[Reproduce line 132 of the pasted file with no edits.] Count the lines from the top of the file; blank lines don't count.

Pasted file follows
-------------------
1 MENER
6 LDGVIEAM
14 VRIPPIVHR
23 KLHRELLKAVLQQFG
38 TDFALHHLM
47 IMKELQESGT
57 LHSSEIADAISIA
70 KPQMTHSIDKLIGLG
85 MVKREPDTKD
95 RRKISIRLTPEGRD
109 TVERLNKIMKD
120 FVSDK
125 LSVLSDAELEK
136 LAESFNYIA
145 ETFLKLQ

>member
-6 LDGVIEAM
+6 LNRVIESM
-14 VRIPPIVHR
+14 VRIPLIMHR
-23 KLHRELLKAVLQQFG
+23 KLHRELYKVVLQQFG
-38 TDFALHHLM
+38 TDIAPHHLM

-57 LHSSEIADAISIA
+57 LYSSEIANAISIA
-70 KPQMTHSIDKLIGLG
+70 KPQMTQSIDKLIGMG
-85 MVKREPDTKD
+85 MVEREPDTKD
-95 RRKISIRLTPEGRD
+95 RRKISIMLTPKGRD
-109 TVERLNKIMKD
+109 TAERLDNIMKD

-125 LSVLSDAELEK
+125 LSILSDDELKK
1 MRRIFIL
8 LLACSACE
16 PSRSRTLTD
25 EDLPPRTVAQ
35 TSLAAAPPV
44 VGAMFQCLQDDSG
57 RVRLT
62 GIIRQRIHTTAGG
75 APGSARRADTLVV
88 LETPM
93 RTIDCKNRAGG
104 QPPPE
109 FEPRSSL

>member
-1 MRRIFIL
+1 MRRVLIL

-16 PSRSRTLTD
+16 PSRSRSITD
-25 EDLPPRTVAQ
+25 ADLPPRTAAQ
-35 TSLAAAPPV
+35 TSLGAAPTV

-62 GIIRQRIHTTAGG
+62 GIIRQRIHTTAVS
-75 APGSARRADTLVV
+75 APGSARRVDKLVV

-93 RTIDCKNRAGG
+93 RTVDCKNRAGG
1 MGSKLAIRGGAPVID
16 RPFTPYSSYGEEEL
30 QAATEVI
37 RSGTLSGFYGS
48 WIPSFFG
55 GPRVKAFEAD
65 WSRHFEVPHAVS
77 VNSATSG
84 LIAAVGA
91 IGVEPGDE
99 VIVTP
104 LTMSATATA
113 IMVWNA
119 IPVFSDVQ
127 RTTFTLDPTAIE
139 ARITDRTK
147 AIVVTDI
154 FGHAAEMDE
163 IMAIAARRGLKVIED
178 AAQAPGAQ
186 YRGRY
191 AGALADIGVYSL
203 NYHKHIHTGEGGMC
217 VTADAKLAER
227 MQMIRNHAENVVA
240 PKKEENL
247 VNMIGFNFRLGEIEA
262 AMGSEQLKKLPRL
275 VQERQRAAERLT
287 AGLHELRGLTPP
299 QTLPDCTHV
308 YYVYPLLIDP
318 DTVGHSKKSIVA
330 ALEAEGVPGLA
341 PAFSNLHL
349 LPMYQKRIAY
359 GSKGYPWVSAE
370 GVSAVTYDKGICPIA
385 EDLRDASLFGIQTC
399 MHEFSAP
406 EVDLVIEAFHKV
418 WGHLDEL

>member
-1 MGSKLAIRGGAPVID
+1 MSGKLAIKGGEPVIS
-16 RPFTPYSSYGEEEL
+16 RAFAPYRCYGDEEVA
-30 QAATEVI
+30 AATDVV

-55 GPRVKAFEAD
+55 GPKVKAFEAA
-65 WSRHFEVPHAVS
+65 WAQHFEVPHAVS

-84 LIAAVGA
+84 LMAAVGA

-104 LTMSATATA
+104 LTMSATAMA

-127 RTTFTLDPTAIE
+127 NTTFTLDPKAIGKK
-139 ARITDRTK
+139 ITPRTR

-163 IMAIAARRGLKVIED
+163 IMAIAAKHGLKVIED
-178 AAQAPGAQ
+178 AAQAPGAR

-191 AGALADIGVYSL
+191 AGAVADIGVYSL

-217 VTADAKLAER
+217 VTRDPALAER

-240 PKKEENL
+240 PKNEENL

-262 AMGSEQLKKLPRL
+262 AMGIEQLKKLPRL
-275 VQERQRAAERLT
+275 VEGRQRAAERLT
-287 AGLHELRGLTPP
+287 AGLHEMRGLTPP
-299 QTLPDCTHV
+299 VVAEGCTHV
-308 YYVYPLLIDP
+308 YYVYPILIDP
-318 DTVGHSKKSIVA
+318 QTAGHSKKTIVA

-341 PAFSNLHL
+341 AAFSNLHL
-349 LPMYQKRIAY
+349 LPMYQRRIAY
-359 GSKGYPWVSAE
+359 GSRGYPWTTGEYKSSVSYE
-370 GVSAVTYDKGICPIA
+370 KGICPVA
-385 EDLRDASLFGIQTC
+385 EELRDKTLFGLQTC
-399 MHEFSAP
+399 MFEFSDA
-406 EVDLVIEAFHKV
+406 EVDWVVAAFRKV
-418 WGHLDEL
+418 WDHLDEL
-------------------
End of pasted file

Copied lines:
-217 VTADAKLAER